TUESDAY, Oct. 8, 2019 -- About two-thirds of pregnant women in the United States don't get vaccinated against both flu and whooping cough, putting them and their newborns at risk, a new report from the U.S. Centers for Disease Control and Prevention says.
"Influenza and pertussis (or whooping cough) are serious infections that can be deadly for babies, especially those who are too young to be vaccinated directly," Dr. Anne Schuchat, principal deputy director of the CDC, said in a news briefing on Tuesday.
MONDAY, Sept. 30, 2019 (American Heart Association News) -- Women who have complications during their first pregnancy are more likely to develop high blood pressure within seven years, according to new research.
The study, published Monday in the Journal of the American Heart Association, looked into whether problems during first pregnancies such as early deliveries, smaller-than-average babies, stillbirths and preeclampsia might lead to future cardiovascular issues such as high blood pressure.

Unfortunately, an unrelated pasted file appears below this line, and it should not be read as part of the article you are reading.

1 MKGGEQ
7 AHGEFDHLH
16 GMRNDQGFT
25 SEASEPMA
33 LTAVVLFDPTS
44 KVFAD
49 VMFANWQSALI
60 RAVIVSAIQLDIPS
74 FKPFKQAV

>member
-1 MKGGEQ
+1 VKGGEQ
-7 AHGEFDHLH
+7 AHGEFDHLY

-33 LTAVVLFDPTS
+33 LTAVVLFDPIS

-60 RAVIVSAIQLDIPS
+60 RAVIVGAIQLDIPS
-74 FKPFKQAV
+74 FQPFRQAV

TUESDAY, Oct. 1, 2019 -- Treating depression during pregnancy can be vital to the health of both mother and child, but new research suggests that taking antidepressants may make a woman more vulnerable to gestational diabetes.
Specifically, the drugs venlafaxine (Effexor) and amitriptyline (Endep) were associated with the highest risk, especially when taken for a long time.
TUESDAY, Sept. 10, 2019 -- Pregnant women are often told to sleep on their left side to reduce the risk of stillbirth, but new research suggests they can choose whatever position is most comfortable through most of the pregnancy.
"We can reassure women that through 30 weeks of pregnancy, different sleep positions are safe," said study lead author Dr. Robert Silver, chairman of obstetrics and gynecology at the University of Utah School of Medicine.